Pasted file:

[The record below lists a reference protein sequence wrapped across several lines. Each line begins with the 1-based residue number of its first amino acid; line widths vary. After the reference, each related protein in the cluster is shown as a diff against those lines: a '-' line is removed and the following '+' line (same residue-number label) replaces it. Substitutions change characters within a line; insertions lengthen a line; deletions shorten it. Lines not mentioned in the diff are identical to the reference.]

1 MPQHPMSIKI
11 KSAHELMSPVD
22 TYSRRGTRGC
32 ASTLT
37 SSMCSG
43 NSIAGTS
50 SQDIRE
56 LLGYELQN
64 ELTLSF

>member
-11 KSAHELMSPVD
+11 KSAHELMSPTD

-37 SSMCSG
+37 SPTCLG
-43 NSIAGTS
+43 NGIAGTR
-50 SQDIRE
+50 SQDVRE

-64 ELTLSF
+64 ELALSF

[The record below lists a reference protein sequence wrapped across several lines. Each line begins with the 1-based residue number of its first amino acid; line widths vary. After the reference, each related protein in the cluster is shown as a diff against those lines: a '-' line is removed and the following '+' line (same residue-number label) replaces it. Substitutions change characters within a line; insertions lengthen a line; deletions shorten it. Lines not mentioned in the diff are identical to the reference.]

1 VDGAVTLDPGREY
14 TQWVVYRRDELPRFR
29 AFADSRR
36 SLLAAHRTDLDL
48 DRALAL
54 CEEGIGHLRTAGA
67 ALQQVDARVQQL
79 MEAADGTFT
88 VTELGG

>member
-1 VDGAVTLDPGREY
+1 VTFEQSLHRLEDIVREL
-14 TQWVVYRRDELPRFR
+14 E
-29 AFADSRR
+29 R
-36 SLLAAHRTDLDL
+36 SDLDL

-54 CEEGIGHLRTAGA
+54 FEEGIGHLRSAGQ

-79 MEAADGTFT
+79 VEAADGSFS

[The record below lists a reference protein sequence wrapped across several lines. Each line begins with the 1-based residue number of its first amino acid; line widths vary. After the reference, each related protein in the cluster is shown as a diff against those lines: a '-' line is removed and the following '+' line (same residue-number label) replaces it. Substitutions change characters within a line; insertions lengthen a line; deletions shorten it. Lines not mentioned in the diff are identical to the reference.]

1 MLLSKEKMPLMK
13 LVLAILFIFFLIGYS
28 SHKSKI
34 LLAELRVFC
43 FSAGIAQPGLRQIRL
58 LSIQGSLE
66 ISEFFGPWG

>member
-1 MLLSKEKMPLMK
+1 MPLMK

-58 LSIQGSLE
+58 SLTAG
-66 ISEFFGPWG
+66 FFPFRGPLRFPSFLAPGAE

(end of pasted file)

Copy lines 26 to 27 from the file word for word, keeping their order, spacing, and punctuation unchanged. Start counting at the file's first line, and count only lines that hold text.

36 SLLAAHRTDLDL
48 DRALAL